This month, we take a closer look the history and stories which surround certain items of silver in the Inn's collections, focussing on the Temple Church silver. The silver collection of the Middle Temple consists of several hundred items of silver plate dating from the 16th century to the present day. Until recently, the origins of a large proportion of the silver have been unknown. The Middle Temple Archive has been undertaking a great deal of research into the provenance of the Society’s silver collection, which has illuminated the history of many of these objects.
Silver-gilt Standing Cup, 1663, donated by Henry Barker Esq. in 1663
During the reign of Elizabeth I (1558-1603) and up until around 1730, an Associate Bencher, was expected to present silver plate to the value of £10 to the Middle Temple on their election. Additional items were also purchased by the Inn. The oldest silver in the collection is found among the pieces donated by Lord Rothermere in the 1930s, but the earliest that has a direct connection to the Inns of Court is the silver of Temple Church, half of which is kept by Middle Temple, the other half of which is in the collection of the Inner Temple. The collection consists of two communion cups (1609), four flagons (1637), and a pair of patens (1627). Tragically, no silver survives that was donated to or purchased for the Middle Temple prior to 1663.
Pair of silver-gilt Patens, 1637, bequest of Sir John Fenner to Temple Church, purchased in 1637
The failure of any of the Middle Temple’s early silver to survive is primarily due to the unfortunate circumstances of the English Civil War (1642-1651), which exacted a huge toll on the Inn and the country as a whole. One of the effects of the war was that the society's income was so disrupted that the Inn was kept afloat only by the Under Treasurer, John Bayliff, personally financing it. By November 1647 the Society was indebted to him to the sum of £1812. 13s. On 1 June 1649 it was decided by Parliament that “all the plate of the house, more than is for ordinarie use, be forthwith solde by the Treasurer and the monies thereof coming payed to the Under Treasurer: in part satisfaction of his debt due to him from the house”.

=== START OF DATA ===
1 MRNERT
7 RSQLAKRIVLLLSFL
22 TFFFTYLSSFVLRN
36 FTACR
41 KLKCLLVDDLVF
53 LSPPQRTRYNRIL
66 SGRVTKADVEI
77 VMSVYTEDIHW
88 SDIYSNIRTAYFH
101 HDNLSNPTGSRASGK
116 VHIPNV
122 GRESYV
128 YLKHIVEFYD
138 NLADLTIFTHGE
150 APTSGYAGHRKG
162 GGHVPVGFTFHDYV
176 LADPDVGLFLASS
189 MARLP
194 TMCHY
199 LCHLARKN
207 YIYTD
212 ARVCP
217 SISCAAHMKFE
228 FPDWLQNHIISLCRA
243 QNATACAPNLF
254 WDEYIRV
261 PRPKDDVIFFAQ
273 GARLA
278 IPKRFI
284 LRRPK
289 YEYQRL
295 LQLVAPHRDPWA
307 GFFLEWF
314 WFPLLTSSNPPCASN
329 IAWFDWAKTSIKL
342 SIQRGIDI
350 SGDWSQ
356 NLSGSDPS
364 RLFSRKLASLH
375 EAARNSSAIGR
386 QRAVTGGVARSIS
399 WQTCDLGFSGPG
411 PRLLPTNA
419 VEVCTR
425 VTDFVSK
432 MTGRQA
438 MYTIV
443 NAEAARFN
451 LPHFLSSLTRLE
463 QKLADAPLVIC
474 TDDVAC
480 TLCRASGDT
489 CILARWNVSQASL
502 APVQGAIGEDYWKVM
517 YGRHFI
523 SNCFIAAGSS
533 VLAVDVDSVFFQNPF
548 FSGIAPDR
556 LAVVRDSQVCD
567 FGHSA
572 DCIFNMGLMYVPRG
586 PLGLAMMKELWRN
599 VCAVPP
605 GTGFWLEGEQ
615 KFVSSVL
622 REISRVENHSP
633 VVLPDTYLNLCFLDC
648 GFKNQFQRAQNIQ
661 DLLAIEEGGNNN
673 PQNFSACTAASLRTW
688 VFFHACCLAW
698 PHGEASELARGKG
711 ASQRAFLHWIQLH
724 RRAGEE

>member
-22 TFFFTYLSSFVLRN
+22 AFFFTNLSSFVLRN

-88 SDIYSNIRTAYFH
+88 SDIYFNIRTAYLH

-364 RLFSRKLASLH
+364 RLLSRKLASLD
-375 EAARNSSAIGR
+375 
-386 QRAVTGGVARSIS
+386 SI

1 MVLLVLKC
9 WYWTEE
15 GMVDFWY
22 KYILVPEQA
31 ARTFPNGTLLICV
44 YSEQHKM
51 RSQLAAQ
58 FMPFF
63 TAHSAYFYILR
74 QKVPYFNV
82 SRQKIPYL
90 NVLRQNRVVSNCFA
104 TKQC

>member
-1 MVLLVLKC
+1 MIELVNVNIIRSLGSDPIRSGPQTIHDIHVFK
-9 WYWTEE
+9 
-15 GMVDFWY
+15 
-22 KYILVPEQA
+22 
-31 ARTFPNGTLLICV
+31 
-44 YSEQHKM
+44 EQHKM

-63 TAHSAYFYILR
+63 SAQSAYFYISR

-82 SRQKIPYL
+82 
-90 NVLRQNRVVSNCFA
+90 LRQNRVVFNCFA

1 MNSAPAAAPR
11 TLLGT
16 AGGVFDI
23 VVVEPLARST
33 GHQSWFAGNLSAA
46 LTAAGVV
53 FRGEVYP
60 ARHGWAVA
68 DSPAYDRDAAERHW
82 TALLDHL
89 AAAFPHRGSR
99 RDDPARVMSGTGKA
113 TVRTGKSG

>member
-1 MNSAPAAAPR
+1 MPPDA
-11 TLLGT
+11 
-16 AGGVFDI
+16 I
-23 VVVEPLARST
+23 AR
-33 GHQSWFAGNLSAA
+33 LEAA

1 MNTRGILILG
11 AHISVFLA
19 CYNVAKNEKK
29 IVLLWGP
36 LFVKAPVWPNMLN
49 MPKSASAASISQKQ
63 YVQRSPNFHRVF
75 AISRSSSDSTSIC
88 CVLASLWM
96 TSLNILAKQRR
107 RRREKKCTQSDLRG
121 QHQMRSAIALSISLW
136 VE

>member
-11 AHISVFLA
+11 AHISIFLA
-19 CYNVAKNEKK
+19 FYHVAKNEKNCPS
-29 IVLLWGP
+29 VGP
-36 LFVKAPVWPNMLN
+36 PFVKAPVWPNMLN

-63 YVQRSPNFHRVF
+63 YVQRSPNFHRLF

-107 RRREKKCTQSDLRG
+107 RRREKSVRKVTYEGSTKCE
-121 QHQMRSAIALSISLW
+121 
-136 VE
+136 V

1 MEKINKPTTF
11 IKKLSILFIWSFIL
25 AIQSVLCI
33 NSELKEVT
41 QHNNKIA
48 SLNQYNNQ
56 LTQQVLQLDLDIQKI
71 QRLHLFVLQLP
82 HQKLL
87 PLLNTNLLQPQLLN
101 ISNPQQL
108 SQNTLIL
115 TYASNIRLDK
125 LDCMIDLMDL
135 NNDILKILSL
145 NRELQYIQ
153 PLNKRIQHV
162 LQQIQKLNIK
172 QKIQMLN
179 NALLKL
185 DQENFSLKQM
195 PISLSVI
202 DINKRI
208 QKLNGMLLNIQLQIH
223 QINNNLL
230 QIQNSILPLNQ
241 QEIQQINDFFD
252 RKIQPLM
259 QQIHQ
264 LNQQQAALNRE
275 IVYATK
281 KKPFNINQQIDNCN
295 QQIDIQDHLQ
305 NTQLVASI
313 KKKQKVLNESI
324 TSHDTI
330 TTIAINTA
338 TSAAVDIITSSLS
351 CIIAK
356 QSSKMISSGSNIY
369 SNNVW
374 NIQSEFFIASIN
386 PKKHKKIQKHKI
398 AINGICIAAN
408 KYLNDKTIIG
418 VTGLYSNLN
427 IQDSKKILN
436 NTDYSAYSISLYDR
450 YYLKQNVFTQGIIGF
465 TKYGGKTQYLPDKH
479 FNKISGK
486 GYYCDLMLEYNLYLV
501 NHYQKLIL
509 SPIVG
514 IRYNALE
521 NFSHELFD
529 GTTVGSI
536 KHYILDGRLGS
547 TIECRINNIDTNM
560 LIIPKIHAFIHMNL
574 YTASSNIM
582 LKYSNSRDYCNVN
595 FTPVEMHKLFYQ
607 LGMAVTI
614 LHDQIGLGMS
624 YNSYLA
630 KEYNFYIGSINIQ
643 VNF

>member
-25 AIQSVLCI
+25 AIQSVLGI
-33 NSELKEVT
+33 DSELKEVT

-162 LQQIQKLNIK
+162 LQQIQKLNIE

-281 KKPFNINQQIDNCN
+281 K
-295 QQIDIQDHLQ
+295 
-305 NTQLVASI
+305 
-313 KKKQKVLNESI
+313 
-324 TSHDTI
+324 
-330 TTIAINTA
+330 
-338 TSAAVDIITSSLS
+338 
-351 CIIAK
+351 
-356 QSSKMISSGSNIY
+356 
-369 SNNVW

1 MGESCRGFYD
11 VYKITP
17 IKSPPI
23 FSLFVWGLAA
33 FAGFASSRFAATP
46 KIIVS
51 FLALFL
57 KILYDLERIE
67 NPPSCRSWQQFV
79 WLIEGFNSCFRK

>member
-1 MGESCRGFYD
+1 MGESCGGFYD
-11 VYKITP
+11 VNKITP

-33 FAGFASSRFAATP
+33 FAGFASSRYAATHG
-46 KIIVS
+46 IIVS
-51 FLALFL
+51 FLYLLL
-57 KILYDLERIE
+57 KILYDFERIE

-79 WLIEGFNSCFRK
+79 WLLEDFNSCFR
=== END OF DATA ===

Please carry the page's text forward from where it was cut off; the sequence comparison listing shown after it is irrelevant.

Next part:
Minutes of Parliament, 1 June 1649 (MT.1/MPA/5, p.348)
The Temple Church silver survives to this day because it came under the care of the Master of the Temple during the 17th century, though even this did not survive the Civil War unscathed. An Inventory of the Church’s possessions compiled in 1639 on the death of Dr. Micklethwaite, Master of the Temple, shows donations of silver plate by members of the Temples. It provides information on two items that are no longer present in the collection. These are:
Inprimis one silver and guilt Bason given by S[ir] Edward Littleton kt his Ma[jes]ties Solicitor general and Treasurer of the Inner Temple [Appointed Solicitor General in 1634].
Item two silver and guilt candlesticks given by Robert Casar Esq Barrister at Law [Called to the Bar 03/11/1622] and one of the Societie of the Inner Temple.
An inventory of Temple Church compiled on the death of Dr. Micklethwaite, Master of the Temple, 1639 (MT.15/TAM/80)
The archive retains an order issued by the House of Commons on 27 May 1643. This commanded that “the Treasurers of the Temples be desired to lend upon the publique faith the Basons and Candlesticks of late yeares made to be used upon the Altar”. It is highly likely that the items missing from the Temple Church silver collection were melted down, the proceeds of which disappearing into the coffers of the Parliamentarians. Another interesting aspect of the order is that it also commands that “the Rayles about the Table and the Crosses about the Church be pulled downe, and the Table removed from standing altarwise and the ground levelled”. The removal of the ostentatious silver ornamentation from the altar of Temple Church was simultaneous with the elimination of other elements of High Anglican worship. This incident illustrates well the fact that the Temple Church, as well as its silver, was involved in the religious conflict between Laudianism and Calvinism that was one of the central causes of the Civil War.